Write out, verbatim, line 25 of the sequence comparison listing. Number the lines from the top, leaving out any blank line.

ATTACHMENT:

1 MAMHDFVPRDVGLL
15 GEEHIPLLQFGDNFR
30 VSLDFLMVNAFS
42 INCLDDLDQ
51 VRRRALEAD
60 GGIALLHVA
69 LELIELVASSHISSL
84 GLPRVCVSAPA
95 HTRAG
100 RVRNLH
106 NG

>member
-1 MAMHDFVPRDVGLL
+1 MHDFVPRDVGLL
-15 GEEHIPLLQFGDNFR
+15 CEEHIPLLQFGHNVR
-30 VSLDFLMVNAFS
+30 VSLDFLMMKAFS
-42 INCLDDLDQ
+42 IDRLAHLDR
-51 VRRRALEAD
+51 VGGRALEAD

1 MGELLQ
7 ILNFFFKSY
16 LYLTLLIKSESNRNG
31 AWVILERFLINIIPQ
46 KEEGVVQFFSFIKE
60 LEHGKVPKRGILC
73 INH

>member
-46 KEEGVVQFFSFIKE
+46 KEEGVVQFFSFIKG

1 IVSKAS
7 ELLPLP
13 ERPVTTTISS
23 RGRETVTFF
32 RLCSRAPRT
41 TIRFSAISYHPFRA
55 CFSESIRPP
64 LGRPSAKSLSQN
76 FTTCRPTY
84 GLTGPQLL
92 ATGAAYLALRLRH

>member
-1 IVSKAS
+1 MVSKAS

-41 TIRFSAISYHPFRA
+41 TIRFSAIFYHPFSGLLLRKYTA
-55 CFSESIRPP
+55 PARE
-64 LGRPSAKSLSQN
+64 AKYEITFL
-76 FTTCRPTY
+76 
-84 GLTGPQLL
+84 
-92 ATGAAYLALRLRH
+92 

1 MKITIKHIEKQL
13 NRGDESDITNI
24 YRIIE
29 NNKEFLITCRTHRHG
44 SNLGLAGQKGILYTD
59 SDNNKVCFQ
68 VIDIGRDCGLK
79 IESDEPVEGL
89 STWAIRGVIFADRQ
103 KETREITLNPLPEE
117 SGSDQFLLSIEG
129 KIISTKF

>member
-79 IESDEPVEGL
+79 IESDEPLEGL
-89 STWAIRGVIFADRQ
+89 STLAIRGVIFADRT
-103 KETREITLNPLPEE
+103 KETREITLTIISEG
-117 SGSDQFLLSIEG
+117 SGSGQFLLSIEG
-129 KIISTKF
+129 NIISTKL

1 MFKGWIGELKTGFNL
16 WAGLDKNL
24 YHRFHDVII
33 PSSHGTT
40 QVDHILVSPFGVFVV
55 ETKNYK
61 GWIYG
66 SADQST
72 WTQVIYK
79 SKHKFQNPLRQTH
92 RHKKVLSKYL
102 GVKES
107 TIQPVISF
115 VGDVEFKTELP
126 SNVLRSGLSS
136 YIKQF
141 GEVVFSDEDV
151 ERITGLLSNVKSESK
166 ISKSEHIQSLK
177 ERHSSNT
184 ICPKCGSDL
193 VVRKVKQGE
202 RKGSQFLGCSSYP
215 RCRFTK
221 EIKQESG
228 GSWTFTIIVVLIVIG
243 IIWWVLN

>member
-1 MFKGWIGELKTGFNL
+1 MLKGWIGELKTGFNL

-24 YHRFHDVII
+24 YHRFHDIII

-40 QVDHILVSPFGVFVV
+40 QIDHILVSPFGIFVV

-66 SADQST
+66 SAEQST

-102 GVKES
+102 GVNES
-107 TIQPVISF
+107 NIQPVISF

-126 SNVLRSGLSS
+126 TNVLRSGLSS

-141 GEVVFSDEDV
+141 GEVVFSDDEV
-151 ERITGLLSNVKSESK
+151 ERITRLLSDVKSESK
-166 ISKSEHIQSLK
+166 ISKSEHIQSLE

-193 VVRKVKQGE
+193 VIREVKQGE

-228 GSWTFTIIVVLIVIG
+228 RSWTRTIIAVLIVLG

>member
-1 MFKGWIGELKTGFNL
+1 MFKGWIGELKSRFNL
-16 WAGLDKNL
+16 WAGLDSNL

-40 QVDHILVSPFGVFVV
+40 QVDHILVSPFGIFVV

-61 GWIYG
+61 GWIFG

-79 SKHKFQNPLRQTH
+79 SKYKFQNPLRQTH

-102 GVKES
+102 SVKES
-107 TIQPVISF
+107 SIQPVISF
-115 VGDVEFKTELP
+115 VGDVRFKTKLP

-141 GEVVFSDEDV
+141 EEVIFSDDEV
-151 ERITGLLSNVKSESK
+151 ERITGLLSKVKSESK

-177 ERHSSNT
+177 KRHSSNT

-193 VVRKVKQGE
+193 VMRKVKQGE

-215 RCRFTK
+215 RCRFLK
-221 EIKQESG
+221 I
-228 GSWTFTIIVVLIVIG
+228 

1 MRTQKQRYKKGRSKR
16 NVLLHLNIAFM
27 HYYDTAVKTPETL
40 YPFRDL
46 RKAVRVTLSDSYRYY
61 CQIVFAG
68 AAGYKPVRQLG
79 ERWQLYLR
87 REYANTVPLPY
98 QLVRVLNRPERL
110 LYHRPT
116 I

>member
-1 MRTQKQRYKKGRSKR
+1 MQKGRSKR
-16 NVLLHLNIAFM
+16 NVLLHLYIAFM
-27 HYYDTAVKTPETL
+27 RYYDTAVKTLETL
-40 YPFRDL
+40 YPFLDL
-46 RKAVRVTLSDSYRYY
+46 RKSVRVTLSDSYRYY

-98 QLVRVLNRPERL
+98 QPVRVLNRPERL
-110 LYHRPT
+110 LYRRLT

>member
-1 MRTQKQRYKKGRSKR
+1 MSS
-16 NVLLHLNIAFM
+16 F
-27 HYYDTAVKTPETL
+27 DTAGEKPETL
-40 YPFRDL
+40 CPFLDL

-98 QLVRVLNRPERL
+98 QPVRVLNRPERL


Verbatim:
16 LYLTLLIKSESNRNG